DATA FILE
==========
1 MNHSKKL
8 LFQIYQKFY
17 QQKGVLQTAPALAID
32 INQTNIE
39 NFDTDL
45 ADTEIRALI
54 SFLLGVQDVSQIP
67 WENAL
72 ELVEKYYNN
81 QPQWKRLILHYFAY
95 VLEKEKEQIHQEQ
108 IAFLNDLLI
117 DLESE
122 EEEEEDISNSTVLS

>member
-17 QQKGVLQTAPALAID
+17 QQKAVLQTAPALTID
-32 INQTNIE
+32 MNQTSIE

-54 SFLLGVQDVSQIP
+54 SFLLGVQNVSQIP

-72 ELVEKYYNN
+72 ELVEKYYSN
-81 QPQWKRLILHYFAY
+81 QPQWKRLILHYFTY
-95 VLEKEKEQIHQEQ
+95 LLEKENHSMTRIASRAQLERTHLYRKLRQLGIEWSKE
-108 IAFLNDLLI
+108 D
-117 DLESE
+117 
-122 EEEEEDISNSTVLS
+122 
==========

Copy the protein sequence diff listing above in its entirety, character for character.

1 MNHSKKL
8 LFQIYQKFY
17 QQKGVLQTAPALAID
32 INQTNIE
39 NFDTDL
45 ADTEIRALI
54 SFLLGVQDVSQIP
67 WENAL
72 ELVEKYYNN
81 QPQWKRLILHYFAY
95 VLEKEKEQIHQEQ
108 IAFLNDLLI
117 DLESE
122 EEEEEDISNSTVLS

>member
-17 QQKGVLQTAPALAID
+17 QQKAVLQTAPALTID
-32 INQTNIE
+32 MNQTSIE

-54 SFLLGVQDVSQIP
+54 SFLLGVQNVSQIP

-72 ELVEKYYNN
+72 ELVEKYYSN
-81 QPQWKRLILHYFAY
+81 QPQWKRLILHYFTY
-95 VLEKEKEQIHQEQ
+95 LLEKENHSMTRIASRAQLERTHLYRKLRQLGIEWSKE
-108 IAFLNDLLI
+108 D
-117 DLESE
+117 
-122 EEEEEDISNSTVLS
+122 